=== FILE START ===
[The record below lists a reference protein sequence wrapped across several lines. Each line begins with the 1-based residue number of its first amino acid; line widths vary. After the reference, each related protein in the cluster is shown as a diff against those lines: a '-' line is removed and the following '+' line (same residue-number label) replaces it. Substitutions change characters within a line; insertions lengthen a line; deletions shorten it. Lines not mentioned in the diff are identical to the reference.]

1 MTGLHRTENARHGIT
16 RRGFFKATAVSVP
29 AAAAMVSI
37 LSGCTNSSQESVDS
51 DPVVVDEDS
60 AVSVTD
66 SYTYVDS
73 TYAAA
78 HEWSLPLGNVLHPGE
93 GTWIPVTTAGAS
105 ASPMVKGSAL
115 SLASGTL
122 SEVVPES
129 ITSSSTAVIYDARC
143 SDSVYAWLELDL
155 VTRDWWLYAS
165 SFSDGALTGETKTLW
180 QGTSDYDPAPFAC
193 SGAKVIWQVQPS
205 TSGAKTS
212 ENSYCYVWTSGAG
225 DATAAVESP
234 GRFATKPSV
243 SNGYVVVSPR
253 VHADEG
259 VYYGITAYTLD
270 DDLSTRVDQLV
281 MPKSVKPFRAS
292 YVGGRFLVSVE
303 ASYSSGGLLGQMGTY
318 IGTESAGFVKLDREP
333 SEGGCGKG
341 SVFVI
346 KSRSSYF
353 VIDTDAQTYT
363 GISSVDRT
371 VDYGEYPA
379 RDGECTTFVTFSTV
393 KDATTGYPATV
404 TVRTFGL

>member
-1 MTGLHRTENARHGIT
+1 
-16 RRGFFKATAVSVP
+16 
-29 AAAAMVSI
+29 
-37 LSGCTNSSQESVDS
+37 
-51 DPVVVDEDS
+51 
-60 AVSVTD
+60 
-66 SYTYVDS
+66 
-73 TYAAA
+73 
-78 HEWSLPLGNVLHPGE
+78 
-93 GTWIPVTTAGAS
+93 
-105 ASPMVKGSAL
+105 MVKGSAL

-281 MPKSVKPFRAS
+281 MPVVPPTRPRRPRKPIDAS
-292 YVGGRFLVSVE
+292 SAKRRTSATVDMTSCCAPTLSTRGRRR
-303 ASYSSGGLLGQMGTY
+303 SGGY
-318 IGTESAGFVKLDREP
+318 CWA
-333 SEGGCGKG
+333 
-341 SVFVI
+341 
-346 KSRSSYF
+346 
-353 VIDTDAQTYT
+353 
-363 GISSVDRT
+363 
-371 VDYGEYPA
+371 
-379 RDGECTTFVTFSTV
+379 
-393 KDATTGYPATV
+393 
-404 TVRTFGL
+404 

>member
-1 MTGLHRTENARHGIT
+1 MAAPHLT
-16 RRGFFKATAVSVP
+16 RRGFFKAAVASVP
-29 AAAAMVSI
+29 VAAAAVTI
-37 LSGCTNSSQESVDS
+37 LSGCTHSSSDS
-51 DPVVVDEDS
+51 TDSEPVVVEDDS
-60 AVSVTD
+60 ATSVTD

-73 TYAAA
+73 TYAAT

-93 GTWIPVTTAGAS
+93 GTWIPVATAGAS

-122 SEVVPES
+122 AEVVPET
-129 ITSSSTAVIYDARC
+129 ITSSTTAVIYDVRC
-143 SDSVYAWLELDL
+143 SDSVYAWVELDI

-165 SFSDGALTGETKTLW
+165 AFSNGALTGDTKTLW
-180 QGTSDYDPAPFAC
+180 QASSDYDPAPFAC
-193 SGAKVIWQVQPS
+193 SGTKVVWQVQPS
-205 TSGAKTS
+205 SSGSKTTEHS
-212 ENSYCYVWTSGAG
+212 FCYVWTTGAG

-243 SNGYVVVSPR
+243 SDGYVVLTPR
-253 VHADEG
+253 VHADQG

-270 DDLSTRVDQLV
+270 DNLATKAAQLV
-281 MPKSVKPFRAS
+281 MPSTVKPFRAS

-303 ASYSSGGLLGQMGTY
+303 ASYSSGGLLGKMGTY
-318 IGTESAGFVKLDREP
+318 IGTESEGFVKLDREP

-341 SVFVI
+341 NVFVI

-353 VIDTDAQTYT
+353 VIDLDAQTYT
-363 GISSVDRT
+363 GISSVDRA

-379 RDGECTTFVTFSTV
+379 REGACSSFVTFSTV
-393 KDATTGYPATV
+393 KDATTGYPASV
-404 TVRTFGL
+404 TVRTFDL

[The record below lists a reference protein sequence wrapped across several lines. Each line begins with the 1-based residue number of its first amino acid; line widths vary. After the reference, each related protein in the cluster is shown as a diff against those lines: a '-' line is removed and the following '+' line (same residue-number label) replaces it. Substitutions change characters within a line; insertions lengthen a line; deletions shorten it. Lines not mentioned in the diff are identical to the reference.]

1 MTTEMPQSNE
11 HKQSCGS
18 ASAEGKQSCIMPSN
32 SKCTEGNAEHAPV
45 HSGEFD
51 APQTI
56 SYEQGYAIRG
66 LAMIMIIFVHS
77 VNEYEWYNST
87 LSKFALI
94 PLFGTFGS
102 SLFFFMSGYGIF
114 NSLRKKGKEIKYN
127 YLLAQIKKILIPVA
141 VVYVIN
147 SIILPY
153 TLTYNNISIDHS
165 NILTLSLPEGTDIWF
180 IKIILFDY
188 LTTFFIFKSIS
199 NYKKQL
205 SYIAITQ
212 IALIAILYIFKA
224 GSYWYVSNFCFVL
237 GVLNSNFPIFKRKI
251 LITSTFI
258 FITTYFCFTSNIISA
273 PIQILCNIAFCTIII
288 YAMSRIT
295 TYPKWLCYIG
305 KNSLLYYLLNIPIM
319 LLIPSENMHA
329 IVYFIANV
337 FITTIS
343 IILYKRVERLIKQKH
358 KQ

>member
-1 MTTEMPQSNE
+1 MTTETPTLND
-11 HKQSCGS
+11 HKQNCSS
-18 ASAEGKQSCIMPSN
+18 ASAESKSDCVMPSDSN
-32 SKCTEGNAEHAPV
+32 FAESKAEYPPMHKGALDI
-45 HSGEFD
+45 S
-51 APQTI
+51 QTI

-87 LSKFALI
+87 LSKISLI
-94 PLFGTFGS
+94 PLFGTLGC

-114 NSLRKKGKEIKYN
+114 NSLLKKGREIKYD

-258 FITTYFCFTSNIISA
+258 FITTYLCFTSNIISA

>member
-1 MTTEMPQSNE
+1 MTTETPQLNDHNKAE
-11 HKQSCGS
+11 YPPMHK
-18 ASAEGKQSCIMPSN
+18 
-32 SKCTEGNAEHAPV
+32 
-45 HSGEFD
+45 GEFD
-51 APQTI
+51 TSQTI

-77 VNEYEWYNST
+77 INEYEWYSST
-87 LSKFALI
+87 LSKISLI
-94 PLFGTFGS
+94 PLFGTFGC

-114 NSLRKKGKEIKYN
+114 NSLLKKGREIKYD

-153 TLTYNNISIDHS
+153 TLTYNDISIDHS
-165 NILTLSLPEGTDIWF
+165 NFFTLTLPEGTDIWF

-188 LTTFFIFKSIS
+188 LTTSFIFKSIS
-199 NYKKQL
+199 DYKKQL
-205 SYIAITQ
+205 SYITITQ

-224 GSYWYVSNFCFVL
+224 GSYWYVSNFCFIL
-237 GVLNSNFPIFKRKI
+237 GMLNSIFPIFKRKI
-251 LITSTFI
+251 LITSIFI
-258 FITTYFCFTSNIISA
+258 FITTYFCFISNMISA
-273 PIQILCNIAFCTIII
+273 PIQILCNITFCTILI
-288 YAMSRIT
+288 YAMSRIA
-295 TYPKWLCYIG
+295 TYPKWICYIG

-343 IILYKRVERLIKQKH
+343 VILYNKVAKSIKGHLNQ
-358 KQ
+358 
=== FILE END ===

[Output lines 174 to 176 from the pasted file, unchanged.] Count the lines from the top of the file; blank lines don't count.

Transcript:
251 LITSTFI
258 FITTYFCFTSNIISA
273 PIQILCNIAFCTIII